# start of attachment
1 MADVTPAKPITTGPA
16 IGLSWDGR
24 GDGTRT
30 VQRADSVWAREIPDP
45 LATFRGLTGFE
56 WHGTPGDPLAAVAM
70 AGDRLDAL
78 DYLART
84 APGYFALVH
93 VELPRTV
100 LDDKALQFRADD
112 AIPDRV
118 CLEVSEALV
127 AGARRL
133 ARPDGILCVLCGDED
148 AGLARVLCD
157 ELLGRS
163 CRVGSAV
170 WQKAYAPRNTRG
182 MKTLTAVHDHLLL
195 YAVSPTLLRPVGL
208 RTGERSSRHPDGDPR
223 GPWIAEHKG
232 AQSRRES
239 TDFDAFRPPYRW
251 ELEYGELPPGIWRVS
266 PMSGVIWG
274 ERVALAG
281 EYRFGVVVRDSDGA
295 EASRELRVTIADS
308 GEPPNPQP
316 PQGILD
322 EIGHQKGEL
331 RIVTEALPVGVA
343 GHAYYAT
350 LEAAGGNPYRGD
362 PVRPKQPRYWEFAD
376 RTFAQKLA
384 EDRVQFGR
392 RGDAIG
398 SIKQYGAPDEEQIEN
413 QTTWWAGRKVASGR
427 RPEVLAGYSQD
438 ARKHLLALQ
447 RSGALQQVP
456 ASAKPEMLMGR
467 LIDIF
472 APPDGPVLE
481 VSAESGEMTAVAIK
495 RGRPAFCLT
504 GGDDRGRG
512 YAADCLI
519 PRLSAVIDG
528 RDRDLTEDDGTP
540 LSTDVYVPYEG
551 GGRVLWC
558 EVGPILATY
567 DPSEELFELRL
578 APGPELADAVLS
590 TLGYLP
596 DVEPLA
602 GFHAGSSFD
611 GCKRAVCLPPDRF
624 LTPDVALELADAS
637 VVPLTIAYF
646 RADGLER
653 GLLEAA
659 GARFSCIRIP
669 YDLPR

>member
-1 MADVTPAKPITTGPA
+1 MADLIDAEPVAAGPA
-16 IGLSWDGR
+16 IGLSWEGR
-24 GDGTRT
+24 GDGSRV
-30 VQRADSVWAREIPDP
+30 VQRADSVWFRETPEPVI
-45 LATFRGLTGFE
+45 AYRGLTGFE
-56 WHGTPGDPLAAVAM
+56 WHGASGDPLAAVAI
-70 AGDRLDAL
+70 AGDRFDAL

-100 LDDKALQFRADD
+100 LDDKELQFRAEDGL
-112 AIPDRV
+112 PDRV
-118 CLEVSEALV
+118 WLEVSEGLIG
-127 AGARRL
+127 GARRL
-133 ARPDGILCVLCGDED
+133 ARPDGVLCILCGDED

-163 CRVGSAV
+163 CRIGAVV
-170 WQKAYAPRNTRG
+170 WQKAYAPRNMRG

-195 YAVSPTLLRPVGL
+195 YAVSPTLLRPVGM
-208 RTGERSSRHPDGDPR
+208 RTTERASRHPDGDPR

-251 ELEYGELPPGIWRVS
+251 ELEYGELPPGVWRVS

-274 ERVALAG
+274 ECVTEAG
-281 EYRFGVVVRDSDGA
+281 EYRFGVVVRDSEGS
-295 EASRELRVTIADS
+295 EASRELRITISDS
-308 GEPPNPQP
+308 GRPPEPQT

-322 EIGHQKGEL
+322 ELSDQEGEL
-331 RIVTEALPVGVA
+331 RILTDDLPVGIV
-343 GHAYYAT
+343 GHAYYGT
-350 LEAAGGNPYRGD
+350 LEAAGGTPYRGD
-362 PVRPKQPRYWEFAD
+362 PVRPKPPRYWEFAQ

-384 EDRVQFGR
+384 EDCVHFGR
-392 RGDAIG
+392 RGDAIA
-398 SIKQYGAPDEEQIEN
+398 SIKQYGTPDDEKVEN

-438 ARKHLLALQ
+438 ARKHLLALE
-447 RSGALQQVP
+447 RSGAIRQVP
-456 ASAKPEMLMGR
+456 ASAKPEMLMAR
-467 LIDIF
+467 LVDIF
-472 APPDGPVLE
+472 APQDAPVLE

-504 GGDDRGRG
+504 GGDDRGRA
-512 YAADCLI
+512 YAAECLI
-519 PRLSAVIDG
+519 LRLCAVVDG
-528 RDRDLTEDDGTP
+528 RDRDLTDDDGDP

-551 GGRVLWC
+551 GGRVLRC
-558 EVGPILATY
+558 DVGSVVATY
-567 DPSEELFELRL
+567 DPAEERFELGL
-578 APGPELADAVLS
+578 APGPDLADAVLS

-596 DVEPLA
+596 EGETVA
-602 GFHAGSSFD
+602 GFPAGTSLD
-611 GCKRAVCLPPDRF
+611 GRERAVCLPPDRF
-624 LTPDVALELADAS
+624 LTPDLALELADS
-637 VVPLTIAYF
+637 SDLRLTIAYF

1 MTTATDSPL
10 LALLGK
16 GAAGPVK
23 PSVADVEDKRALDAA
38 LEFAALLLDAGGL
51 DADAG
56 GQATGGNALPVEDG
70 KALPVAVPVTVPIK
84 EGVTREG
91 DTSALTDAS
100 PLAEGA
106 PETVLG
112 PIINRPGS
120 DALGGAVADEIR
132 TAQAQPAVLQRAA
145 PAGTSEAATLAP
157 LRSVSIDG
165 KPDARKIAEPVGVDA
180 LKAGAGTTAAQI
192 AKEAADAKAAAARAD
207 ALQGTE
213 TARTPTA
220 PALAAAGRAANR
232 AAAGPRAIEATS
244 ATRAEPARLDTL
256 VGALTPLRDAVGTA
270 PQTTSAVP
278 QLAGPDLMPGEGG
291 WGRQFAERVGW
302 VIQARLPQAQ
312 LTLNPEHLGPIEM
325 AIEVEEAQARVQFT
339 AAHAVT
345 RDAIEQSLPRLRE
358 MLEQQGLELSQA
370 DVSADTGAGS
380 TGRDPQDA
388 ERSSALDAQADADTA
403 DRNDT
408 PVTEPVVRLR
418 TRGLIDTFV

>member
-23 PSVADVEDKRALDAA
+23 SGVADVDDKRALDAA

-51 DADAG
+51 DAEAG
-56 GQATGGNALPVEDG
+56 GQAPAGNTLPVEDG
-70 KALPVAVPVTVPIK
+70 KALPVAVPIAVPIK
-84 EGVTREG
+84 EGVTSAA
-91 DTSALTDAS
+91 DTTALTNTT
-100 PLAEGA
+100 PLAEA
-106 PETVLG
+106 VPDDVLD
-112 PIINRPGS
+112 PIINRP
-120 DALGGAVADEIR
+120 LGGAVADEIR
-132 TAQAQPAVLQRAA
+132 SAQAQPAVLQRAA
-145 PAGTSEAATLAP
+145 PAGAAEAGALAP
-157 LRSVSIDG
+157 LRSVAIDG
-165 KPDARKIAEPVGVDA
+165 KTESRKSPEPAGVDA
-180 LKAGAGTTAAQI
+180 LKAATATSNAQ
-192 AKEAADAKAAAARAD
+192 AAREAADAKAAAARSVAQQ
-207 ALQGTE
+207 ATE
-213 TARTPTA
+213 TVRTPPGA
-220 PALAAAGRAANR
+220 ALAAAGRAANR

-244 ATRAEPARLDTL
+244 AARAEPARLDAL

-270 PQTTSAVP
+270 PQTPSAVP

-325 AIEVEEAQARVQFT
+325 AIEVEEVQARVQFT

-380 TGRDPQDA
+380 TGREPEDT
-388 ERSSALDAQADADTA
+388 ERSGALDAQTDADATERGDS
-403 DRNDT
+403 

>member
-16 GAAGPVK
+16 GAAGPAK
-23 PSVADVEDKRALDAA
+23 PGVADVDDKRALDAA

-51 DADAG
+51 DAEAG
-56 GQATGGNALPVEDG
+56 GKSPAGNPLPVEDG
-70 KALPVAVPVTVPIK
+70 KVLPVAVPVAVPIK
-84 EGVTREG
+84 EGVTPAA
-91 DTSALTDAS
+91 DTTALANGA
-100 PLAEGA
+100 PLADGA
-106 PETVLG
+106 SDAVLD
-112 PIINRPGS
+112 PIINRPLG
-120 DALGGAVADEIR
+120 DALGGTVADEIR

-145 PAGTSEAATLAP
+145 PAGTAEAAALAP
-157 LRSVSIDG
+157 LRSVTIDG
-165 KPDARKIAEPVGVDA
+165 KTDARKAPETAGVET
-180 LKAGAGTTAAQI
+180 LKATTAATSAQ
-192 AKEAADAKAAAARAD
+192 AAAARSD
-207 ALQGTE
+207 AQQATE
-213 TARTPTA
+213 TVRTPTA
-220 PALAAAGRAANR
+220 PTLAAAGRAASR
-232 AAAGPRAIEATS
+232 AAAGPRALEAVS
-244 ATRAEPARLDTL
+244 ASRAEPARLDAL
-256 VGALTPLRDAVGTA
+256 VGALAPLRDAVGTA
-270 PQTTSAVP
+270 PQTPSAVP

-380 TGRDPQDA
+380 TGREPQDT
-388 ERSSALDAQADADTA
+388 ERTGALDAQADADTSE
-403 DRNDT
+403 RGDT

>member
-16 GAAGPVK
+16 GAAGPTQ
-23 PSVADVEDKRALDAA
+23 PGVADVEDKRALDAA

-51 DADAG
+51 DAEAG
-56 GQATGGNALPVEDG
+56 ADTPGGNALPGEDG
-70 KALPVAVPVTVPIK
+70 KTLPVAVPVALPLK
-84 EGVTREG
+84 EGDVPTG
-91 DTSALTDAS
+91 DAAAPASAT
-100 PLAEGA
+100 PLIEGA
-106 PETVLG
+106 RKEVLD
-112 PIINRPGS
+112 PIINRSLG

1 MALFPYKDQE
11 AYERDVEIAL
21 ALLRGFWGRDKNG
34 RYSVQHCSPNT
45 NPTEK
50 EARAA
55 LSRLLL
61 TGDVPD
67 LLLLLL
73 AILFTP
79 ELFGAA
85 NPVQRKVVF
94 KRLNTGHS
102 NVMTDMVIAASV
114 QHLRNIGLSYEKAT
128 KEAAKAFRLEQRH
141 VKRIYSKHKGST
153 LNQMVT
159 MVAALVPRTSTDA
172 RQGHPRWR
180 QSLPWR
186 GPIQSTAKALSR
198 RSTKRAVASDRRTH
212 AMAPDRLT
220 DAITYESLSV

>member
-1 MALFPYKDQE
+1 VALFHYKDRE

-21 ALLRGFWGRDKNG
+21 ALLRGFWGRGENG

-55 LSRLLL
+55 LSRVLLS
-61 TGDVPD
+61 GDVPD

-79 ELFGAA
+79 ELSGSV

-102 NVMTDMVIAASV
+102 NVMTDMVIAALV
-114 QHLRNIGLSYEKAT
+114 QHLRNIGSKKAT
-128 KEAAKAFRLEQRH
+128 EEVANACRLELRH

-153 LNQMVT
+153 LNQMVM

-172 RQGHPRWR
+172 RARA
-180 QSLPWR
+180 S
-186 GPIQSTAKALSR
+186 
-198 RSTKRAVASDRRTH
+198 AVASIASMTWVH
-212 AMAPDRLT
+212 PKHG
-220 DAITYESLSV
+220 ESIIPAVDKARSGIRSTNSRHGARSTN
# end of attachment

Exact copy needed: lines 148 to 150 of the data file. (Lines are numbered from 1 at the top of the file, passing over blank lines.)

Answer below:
+551 GGRVLRC
-558 EVGPILATY
+558 DVGSVVATY